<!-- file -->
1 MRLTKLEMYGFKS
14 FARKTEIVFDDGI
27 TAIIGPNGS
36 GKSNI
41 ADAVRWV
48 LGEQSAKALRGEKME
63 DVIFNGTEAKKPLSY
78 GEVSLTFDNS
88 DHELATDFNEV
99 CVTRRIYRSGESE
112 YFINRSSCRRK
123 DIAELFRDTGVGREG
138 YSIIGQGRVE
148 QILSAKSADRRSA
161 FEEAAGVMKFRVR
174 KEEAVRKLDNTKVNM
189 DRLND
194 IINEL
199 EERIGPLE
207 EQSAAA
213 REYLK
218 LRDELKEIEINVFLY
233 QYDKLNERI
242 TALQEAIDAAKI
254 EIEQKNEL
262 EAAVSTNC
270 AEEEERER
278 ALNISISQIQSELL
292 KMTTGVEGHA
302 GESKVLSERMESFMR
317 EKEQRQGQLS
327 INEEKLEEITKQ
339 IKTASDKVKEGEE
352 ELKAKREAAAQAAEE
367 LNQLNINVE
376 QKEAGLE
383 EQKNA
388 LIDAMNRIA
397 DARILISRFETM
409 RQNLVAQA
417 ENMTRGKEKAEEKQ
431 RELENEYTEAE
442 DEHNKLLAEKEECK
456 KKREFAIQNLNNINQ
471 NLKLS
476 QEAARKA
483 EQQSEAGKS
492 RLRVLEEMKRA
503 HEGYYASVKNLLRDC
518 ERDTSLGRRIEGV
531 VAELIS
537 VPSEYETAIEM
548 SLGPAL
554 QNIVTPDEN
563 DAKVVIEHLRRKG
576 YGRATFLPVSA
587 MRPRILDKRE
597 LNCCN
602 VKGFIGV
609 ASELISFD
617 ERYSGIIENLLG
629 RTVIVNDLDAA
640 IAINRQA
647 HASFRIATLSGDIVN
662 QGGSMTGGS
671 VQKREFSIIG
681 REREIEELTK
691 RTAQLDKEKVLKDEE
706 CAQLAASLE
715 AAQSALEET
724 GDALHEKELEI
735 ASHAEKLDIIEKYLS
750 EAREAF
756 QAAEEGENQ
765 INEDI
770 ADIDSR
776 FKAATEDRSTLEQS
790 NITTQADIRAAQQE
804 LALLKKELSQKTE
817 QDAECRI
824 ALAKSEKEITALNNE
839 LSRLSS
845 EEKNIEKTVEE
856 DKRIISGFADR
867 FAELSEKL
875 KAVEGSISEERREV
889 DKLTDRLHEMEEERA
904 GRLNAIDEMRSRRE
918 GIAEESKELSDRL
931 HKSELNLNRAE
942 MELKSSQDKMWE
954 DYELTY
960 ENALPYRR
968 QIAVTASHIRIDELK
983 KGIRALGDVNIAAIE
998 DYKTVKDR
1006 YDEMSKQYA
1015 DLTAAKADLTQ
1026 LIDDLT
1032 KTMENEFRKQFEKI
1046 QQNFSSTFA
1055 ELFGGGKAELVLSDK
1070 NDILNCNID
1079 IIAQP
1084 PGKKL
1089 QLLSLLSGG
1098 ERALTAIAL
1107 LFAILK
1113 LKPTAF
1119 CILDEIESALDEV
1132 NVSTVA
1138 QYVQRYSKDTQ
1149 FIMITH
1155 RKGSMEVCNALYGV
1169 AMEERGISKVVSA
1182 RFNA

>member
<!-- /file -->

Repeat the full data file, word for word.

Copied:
1 MRLTKLEMYGFKS
14 FARKTEIVFDDGI
27 TAIIGPNGS
36 GKSNI
41 ADAVRWV
48 LGEQSAKALRGEKME
63 DVIFNGTEAKKPLSY
78 GEVSLTFDNS
88 DHELATDFNEV
99 CVTRRIYRSGESE
112 YFINRSSCRRK
123 DIAELFRDTGVGREG
138 YSIIGQGRVE
148 QILSAKSADRRSA
161 FEEAAGVMKFRVR
174 KEEAVRKLDNTKVNM
189 DRLND
194 IINEL
199 EERIGPLE
207 EQSAAA
213 REYLK
218 LRDELKEIEINVFLY
233 QYDKLNERI
242 TALQEAIDAAKI
254 EIEQKNEL
262 EAAVSTNC
270 AEEEERER
278 ALNISISQIQSELL
292 KMTTGVEGHA
302 GESKVLSERMESFMR
317 EKEQRQGQLS
327 INEEKLEEITKQ
339 IKTASDKVKEGEE
352 ELKAKREAAAQAAEE
367 LNQLNINVE
376 QKEAGLE
383 EQKNA
388 LIDAMNRIA
397 DARILISRFETM
409 RQNLVAQA
417 ENMTRGKEKAEEKQ
431 RELENEYTEAE
442 DEHNKLLAEKEECK
456 KKREFAIQNLNNINQ
471 NLKLS
476 QEAARKA
483 EQQSEAGKS
492 RLRVLEEMKRA
503 HEGYYASVKNLLRDC
518 ERDTSLGRRIEGV
531 VAELIS
537 VPSEYETAIEM
548 SLGPAL
554 QNIVTPDEN
563 DAKVVIEHLRRKG
576 YGRATFLPVSA
587 MRPRILDKRE
597 LNCCN
602 VKGFIGV
609 ASELISFD
617 ERYSGIIENLLG
629 RTVIVNDLDAA
640 IAINRQA
647 HASFRIATLSGDIVN
662 QGGSMTGGS
671 VQKREFSIIG
681 REREIEELTK
691 RTAQLDKEKVLKDEE
706 CAQLAASLE
715 AAQSALEET
724 GDALHEKELEI
735 ASHAEKLDIIEKYLS
750 EAREAF
756 QAAEEGENQ
765 INEDI
770 ADIDSR
776 FKAATEDRSTLEQS
790 NITTQADIRAAQQE
804 LALLKKELSQKTE
817 QDAECRI
824 ALAKSEKEITALNNE
839 LSRLSS
845 EEKNIEKTVEE
856 DKRIISGFADR
867 FAELSEKL
875 KAVEGSISEERREV
889 DKLTDRLHEMEEERA
904 GRLNAIDEMRSRRE
918 GIAEESKELSDRL
931 HKSELNLNRAE
942 MELKSSQDKMWE
954 DYELTY
960 ENALPYRR
968 QIAVTASHIRIDELK
983 KGIRALGDVNIAAIE
998 DYKTVKDR
1006 YDEMSKQYA
1015 DLTAAKADLTQ
1026 LIDDLT
1032 KTMENEFRKQFEKI
1046 QQNFSSTFA
1055 ELFGGGKAELVLSDK
1070 NDILNCNID
1079 IIAQP
1084 PGKKL
1089 QLLSLLSGG
1098 ERALTAIAL
1107 LFAILK
1113 LKPTAF
1119 CILDEIESALDEV
1132 NVSTVA
1138 QYVQRYSKDTQ
1149 FIMITH
1155 RKGSMEVCNALYGV
1169 AMEERGISKVVSA
1182 RFNA

>member